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Focus on the Experience in Your Spanish Class

During the many years that we have been creating the Sonrisas Spanish curriculum and training teachers, there has been a common concern amongst teachers: How do I get through all the lessons by the end of the school year? One answer is that it totally depends on your class schedule. A more worthwhile answer is that teachers should not worry about getting through all of the lessons, but rather they should focus on providing an effective learning experience. What is an effective learning experience? An effective learning experience is one in which you provide your students with a consistent, immersion environment in which they have the opportunity for lots of meaningful interpersonal communication using comprehensible input. This is what the Sonrisas Spanish curriculum is designed to do, and this is what promotes acquisition.

Acquisition

The goal of any language class is acquisition of the target language. We’ve written before in this blog about acquisition and the Sonrisas Spanish curriculum. We know that it requires meaningful interaction in the target language and comprehensible input (CI). We have found in our 25 years of teaching Spanish to children that acquisition is also supported by having a consistent experience and structure in the target language. This is why we developed the consistent structure of Circle Time, Story Time, and Art Time for our lessons. Each of these segments is meant to be taught in Spanish, and each segment utilizes CI.

Circle Time

In Circle Time CI comes in the form of physical movement and activity during the songs and lesson activities. This is why it is so important that teachers learn all the movement and gesture that accompany the songs and then perform them with students—this is opposed to simply playing the songs for students and having them sing along. The movement and gesture that accompany the songs provide the CI for the words that learners sing. Likewise, each lesson activity is designed so that it can be experienced in Spanish with the context of the activity providing the CI. Circle Time is meant to be kinetic and engaging with lots of opportunity for meaningful interaction in Spanish.

Story Time

During Story Time the most obvious form of CI is the illustrations in the book. They provide the context for the text that students hear. But the storytelling experience has the ability to incorporate much more CI through elements of shared reading. Using shared reading, teachers can use the illustrations in the book and the context of the story to extend interpersonal communication by asking both open-ended and targeted questions about the characters, plot, and theme of the story. All of the books in our storybook sets have been chosen based on their effectiveness at extending communication. This means they include not only the element of vivid illustrations that convey the meaning of the text but also elements such as repetitive text, verse and poems, and familiar traditional tales.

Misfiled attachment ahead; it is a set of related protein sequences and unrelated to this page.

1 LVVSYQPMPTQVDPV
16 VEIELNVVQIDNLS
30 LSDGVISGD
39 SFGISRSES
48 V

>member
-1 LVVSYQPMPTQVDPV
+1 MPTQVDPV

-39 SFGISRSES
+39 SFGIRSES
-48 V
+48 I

Art Time

The art projects provide an excellent tool for using CI. The physical art materials and the art project itself provide CI. As students work on the art project, the teacher uses these materials to have one-on-one conversations in Spanish about what the student is working on. This interaction reinforces the performance targets for the lesson.

It is true that young learners are adept at naturally acquiring languages, but this does not mean that acquisition happens magically. Rather, it is the result of careful planning and an intention to provide an effective learning experience. The design of the Sonrisas Spanish lessons equips teachers with the structure and activities they need to be able to provide this experience. When you focus on providing this experience, your students will acquire lots of age-appropriate, practical Spanish. So don’t worry about getting through the lessons. Focus on the experience.

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